In North America, the eating of apples and honey is so symbolic of Rosh Hashanah that many of us likely have a greeting card near us right now emblazoned with the image of a slice of apple dripping with honey and a note wishing us a sweet New Year. Yet Mizrahi and Sephardi Jews do not tend to eat apples dipped in honey because it is essentially an Ashkenazic custom. But, not to worry, Mizrahi and Sephardi Jews instead celebrate Rosh Hashanah with a ritualized and meaningful seder that, overall, seems like a way sweeter deal.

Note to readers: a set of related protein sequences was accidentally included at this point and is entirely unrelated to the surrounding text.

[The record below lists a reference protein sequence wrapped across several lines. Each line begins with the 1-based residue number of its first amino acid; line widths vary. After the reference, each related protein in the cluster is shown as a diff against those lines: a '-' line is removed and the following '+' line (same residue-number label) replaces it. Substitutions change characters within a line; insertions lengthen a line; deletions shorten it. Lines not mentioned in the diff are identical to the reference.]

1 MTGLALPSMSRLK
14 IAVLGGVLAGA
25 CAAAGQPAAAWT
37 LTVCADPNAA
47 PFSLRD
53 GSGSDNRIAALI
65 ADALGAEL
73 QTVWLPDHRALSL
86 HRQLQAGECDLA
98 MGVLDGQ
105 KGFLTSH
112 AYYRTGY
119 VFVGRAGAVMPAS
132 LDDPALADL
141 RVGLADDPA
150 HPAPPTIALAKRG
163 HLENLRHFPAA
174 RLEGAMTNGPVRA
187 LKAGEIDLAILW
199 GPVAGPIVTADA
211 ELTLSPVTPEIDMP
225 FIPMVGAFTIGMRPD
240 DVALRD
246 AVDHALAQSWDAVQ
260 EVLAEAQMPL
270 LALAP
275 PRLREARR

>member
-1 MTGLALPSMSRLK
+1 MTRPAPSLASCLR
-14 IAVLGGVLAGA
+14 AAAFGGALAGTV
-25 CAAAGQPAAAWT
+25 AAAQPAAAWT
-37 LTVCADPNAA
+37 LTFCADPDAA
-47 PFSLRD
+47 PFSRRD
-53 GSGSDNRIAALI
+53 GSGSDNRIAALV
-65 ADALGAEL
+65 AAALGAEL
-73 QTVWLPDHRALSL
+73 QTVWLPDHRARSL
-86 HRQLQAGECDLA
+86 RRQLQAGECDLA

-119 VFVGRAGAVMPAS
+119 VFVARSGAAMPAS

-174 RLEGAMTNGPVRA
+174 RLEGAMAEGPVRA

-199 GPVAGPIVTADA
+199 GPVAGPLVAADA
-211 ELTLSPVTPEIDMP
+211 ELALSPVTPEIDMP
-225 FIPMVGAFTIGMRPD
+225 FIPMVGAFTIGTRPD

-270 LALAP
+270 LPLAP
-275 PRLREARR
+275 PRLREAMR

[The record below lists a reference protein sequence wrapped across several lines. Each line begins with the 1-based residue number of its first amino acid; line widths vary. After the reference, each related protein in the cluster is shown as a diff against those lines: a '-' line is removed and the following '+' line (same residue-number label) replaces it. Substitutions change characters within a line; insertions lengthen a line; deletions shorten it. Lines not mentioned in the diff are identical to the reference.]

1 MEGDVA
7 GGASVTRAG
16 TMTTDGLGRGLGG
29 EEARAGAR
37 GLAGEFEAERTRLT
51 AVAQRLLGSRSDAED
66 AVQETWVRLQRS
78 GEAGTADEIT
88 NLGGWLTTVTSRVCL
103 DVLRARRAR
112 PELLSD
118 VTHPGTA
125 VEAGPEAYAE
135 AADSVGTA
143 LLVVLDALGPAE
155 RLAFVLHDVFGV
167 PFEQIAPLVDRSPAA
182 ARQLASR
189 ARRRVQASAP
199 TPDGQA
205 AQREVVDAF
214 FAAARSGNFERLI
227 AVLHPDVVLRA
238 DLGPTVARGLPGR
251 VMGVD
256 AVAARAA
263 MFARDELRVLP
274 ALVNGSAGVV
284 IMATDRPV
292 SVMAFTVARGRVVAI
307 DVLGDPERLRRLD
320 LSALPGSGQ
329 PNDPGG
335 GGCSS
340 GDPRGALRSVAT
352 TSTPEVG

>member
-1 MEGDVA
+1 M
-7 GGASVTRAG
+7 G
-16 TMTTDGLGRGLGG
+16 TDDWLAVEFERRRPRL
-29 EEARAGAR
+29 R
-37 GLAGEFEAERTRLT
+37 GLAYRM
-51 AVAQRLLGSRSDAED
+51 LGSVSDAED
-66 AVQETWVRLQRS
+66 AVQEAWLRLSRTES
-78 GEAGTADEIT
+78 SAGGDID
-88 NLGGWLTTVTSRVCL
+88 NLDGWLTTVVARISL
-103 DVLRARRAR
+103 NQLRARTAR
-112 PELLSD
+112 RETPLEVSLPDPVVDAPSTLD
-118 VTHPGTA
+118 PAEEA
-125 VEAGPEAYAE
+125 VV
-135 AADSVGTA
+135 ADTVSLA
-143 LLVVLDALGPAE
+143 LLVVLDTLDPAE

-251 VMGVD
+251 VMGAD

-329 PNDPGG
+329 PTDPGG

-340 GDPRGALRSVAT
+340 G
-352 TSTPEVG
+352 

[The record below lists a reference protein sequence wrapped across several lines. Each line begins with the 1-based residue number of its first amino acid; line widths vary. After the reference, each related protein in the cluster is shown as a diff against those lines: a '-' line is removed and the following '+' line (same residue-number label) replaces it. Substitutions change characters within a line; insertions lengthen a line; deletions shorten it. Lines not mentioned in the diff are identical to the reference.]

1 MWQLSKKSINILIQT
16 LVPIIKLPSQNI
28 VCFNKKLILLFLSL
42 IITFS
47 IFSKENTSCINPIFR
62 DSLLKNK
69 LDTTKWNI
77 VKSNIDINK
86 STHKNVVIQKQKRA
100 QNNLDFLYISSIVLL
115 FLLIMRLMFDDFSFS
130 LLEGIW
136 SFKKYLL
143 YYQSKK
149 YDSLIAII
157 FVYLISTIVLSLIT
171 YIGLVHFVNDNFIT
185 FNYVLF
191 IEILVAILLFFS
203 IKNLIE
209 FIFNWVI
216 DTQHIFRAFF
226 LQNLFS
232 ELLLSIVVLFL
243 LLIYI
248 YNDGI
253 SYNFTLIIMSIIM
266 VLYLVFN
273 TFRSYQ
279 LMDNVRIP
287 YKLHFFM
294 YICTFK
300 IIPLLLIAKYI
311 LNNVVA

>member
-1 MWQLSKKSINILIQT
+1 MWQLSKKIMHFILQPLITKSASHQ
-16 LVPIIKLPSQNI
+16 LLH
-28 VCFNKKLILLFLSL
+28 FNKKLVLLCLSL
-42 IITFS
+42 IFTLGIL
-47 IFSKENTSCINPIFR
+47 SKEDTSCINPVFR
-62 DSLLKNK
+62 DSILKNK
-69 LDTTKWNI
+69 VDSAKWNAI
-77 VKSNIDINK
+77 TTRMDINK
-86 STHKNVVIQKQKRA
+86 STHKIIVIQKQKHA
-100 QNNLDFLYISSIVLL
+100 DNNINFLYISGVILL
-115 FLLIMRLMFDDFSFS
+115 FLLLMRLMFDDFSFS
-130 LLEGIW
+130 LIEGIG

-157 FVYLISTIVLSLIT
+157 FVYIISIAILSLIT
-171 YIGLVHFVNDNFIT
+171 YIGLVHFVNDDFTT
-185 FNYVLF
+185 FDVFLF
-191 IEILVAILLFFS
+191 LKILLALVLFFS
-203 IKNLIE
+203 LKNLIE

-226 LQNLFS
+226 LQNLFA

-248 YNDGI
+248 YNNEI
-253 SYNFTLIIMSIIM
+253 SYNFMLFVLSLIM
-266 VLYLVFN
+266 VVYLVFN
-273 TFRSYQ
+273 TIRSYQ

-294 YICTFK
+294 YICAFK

I asked my friend Lydia Nacawa to tell me about the traditions surrounding her family’s Rosh Hashanah seder, which was always held after Erev Rosh Hashanah services and after evening services on the first day of Rosh Hashanah. Lydia was raised in Montreal in a Jewish Egyptian family. Her paternal grandmother, Fortunée Sakal, was brought up in Cairo and, as the family matriarch, ruled both the Cairo kitchen and the Montreal kitchen with the culinary skills and loving hands Lydia herself has inherited. [Read more…]